Do ticket sales go to your band fund, and merchandise sales get split among band members?

Will Braid Pools, you can set up a direct deposit straight to the pool. You don’t need to worry about having one member transfer band income to the pool. 

2. Create Braid Money Pools for your band fund categories 

With Braid, you can create as many money pools as you need. It’s fast, easy, and free. 

If your band fund is for one specific category, like equipment, you can create one money pool where you can collect and save money together for it.

If your band fund is structured to pay for several categories, like merchandise or tour expenses, you can create as many pools as necessary and divide your money accordingly. 

3. Set budgets for your band fund

Clearly defined budgets are essential for your band fund. 

  • How much do you need to save for x, y, or z?
  • How much are you agreeing to spend on merchandise per month?
  • If you reach your savings goal ahead of time, will you reinvest the remaining money back into the band, or will you split it among the band? 

Figure out exactly how your band fund is going to be organized to avoid confusion and problems. 

4. Make an agreement about how the band fund gets divided if members change or the band breaks up 

No one plans for their band to break up. But if you have a band fund, you need to decide what happens to it in the event that the group changes or dissolves.

Here are some different scenarios to consider:

  • If your band purchased a PA with the band fund and the band breaks up, will you divide the equipment evenly?
  • If a member leaves the band of their own accord, do they receive a partial payout from the band fund?

5. Save and spend the band fund transparently  

Shared money can get messy and confusing. 

Braid Money Pools allow band members to track pool transactions in real-time with either instant notifications or directly in the pool. 

This helps everyone build their band savings with greater trust. It also lets everyone in the band save and spend transparently.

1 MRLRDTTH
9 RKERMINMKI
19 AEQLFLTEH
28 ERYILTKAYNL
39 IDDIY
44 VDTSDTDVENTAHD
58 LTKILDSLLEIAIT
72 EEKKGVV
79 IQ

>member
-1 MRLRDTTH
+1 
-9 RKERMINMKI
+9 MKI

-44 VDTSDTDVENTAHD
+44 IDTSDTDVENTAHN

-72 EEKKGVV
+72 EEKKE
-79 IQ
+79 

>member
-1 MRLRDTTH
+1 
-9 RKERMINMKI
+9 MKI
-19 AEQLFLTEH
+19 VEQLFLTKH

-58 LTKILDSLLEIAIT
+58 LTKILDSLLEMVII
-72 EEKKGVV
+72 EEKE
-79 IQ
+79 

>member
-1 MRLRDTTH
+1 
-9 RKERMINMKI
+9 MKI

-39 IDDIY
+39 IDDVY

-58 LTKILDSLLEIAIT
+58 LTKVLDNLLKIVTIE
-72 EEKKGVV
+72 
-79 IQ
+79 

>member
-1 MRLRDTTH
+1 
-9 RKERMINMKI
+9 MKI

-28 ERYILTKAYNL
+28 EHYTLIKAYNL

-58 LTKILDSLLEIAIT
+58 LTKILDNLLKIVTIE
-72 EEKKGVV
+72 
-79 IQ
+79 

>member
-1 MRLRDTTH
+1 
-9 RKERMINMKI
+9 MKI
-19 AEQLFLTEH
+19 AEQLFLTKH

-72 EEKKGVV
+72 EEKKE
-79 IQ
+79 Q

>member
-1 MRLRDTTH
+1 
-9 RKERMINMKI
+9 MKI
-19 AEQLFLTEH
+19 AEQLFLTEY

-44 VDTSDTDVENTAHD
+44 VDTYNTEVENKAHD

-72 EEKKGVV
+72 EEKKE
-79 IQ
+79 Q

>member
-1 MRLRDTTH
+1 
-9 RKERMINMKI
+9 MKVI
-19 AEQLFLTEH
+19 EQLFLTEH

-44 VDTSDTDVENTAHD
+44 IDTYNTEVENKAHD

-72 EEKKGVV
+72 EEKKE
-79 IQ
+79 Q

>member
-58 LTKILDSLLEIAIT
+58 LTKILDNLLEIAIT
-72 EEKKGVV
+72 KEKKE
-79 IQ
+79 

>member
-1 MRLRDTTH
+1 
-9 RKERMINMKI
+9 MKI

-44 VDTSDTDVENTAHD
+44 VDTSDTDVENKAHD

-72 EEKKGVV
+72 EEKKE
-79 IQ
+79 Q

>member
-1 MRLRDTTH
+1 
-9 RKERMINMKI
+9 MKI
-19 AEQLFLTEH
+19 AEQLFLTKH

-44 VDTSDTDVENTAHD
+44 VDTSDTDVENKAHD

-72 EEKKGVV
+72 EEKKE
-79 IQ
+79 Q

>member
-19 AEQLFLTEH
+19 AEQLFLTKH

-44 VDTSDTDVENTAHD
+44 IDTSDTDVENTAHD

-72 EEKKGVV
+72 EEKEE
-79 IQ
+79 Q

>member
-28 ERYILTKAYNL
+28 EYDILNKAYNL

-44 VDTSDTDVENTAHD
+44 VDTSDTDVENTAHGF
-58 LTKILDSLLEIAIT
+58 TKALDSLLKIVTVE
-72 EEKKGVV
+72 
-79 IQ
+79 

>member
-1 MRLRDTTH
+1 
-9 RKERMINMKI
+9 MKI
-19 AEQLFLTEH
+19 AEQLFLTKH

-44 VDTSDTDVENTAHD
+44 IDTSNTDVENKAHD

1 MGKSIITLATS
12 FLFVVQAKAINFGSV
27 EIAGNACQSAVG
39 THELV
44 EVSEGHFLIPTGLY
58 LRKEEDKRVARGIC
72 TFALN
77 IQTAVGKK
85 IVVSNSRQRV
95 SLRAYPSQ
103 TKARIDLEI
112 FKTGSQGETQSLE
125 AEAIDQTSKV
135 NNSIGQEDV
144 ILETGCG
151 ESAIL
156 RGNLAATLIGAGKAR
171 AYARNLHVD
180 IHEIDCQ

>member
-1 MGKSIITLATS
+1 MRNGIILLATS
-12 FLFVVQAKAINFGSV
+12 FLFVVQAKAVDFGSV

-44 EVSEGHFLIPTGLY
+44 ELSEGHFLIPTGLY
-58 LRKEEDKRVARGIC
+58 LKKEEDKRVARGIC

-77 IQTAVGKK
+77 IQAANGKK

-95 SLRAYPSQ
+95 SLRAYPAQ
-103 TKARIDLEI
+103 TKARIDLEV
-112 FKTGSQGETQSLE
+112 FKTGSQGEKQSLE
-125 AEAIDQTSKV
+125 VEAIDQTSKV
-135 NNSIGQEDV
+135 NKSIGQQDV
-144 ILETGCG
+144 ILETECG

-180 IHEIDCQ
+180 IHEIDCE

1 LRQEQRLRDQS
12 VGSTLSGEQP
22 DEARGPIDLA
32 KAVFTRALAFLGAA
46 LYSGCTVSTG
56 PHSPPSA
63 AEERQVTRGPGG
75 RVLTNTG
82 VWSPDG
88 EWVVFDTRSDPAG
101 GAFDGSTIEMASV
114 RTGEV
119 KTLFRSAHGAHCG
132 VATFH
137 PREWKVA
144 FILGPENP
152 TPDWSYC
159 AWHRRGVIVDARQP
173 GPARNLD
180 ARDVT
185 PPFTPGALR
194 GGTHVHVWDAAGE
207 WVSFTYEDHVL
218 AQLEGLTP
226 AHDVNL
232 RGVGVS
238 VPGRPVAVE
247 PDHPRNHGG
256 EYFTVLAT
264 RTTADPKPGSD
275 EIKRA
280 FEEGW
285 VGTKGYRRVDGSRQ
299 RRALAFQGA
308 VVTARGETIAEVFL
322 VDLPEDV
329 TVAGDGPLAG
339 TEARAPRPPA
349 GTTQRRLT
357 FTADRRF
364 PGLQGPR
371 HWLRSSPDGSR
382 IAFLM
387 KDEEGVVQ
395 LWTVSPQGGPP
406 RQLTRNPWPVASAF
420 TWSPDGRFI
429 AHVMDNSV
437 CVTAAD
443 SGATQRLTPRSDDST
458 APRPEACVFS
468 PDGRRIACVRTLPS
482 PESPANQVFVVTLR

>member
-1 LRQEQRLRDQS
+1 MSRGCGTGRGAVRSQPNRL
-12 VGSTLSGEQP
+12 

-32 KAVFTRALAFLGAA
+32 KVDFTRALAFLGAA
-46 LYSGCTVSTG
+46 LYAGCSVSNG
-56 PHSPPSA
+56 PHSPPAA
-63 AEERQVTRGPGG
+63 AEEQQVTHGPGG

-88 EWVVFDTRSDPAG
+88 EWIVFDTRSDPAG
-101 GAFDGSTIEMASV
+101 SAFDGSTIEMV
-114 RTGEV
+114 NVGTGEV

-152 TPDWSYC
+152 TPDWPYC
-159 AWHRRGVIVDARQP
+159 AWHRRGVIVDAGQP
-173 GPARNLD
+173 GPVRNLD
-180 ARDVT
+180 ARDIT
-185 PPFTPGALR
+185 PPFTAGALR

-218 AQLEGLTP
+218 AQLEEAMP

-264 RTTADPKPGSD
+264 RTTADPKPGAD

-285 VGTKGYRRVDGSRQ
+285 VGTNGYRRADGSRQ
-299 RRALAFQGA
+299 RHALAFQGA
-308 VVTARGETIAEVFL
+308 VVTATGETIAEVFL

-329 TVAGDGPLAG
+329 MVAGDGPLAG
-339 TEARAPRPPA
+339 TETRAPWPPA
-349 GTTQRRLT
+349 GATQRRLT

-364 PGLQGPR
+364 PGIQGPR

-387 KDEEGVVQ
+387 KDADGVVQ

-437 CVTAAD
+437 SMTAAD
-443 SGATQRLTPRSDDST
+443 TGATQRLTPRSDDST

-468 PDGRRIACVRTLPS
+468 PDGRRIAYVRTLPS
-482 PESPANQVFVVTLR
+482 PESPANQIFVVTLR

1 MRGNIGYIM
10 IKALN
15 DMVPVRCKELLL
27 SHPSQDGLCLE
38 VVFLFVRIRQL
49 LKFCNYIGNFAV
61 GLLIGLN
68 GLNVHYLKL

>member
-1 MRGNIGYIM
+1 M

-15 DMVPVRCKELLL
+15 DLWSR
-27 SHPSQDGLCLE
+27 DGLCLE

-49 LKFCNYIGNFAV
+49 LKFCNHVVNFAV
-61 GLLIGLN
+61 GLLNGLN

Start your free Braid Money Pool for your band fund today.

How do bands split income?

You might not jive with a band fund. You might prefer to split income instead. 

But before you can divvy up the earnings, you need to pay out your crew and team members, like side musicians, engineers, producers, managers, publicists, promoters, etc. 

Braid can help you manage this part of the band's finances, too. 

The first thing to do is create your main money pool. This is where all income gets collected. 

Then, create one pool for each of your band, crew, and team members.

Once your pools are set up, you can transfer funds to each pool and text the recipient a link to claim their funds. 

From there, they can download Braid to access their payment and either spend directly from the pool or transfer it to their bank account. 

How do you finance a music tour?

It’s hard for small- to mid-level artists to make a living on the royalties from online streaming and album sales.

If you’re in the same boat, you might decide to take your band on the road. It’s a smart move. 

In the age of digital music, tours can be a reliable and lucrative source of income for music groups. 

Plus, tours are an excellent way to market your music, and to interact with both fans and music industry professionals. 

But tours can be a financial nightmare if you’re not prepared. Here’s how to pull yours off without a hitch. 

Budget and forecast for your tour 

No one needs financial stress when you’re traveling and setting up a new show every night. 

Here are the most common expenses you may have to budget for:

  • Rehearsal space: practice in spaces similar to upcoming venues
  • Rental equipment: clubs and arenas usually require different equipment compared to smaller venues
  • Tour and equipment crew: prepare to pay your managers, agents, and crew
  • Transportation: costs depend on the band size, equipment, merchandise, tour route, and tour length
  • Food and lodging: costs include hotels, restaurants, groceries, etc.
  • Musician fees: budget for any musicians you hire
  • Merchandise: How much will you need to bring? 
  • Promotion and marketing: this includes your killer website, press releases, tour posters, YouTube ads, etc. 
  • Venue payments: which venues require the band to pay to perform?
  • Insurance: this covers rented equipment, transportation, audience safety, theft, etc.

Create a money pool for your tour fund, click here to learn how.

How to raise money for your tour fund

Once you’ve created a budget for your tour, it’s time to start making and saving money. Here’s how. 

1. Set up a Braid Money Pool